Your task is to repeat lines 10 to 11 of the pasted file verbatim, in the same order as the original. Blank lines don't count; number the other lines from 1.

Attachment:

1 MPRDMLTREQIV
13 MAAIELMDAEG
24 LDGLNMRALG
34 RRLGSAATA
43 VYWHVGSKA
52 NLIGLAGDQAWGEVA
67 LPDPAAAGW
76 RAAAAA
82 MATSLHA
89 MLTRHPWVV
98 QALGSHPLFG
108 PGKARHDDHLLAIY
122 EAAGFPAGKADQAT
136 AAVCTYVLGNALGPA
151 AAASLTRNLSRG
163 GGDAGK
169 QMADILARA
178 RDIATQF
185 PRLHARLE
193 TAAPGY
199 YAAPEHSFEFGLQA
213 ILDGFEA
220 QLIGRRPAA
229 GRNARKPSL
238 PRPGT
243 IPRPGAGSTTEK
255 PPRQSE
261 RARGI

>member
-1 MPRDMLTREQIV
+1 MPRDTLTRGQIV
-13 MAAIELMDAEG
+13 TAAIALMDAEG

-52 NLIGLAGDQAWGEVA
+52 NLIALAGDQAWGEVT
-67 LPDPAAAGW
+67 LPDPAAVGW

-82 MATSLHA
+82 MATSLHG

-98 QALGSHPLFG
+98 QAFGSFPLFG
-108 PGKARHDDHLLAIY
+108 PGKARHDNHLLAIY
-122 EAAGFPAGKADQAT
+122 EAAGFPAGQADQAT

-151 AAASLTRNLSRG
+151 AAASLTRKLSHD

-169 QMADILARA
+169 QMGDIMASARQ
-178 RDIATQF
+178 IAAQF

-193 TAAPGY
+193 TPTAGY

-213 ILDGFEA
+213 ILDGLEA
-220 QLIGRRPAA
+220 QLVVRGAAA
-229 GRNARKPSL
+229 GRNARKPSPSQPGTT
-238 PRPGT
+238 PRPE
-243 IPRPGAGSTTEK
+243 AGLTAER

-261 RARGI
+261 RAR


89 MLTRHPWVV
98 QALGSHPLFG